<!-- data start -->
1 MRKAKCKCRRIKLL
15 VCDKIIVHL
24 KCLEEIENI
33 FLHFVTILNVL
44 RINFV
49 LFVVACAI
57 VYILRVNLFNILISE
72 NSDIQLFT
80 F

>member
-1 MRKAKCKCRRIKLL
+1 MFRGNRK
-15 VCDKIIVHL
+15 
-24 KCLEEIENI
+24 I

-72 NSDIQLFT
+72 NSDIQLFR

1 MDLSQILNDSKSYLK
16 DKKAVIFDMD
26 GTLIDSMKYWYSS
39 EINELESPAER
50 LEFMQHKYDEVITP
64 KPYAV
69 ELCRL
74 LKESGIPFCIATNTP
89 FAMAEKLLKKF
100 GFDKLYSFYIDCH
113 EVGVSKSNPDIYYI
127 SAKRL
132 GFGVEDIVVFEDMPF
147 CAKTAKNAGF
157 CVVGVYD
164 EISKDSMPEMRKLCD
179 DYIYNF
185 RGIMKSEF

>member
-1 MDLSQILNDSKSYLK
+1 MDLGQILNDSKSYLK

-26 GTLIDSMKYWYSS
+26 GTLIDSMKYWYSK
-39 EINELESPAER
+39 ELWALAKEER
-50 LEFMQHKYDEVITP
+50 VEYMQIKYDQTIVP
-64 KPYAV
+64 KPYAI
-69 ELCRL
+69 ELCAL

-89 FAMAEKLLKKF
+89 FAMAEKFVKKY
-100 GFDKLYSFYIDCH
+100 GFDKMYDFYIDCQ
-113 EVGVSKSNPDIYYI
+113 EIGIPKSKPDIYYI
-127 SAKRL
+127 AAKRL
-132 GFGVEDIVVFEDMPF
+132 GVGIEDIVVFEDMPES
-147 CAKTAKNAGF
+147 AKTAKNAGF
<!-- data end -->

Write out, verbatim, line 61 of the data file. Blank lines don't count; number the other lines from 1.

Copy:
+147 AKTAKNAGF